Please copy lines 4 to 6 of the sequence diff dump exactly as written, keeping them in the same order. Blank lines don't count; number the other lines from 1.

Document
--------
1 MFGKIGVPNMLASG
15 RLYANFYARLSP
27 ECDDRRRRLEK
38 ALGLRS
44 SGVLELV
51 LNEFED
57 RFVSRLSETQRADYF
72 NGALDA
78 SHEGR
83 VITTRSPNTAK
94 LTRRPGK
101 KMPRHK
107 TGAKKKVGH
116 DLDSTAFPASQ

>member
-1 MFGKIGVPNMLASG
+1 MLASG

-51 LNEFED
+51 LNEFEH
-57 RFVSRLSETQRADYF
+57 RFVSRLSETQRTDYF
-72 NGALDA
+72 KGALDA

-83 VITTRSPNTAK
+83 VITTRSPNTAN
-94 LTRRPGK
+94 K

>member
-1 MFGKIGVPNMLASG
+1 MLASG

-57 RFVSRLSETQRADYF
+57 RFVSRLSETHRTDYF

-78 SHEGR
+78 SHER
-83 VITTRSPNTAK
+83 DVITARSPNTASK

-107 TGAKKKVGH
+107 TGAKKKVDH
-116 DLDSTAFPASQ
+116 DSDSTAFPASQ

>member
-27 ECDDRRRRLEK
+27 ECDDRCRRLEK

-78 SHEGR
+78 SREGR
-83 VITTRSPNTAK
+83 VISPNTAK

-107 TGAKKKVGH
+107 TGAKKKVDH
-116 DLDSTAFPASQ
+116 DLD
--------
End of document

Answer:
38 ALGLRS
44 SGVLELV
51 LNEFED